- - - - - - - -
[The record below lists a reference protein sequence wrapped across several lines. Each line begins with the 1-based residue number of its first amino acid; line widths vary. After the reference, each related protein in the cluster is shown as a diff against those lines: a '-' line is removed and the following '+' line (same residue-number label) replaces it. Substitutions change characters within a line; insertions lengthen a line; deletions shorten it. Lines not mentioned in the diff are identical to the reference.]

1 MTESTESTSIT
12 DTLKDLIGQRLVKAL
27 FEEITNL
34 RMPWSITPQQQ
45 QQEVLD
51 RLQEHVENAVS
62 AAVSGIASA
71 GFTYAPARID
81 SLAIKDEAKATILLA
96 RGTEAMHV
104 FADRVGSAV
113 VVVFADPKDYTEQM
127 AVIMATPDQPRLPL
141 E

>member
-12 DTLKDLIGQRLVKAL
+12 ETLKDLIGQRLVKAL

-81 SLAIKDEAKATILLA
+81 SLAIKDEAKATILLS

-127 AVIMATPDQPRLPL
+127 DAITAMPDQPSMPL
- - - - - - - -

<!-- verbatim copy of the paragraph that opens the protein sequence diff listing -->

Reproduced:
[The record below lists a reference protein sequence wrapped across several lines. Each line begins with the 1-based residue number of its first amino acid; line widths vary. After the reference, each related protein in the cluster is shown as a diff against those lines: a '-' line is removed and the following '+' line (same residue-number label) replaces it. Substitutions change characters within a line; insertions lengthen a line; deletions shorten it. Lines not mentioned in the diff are identical to the reference.]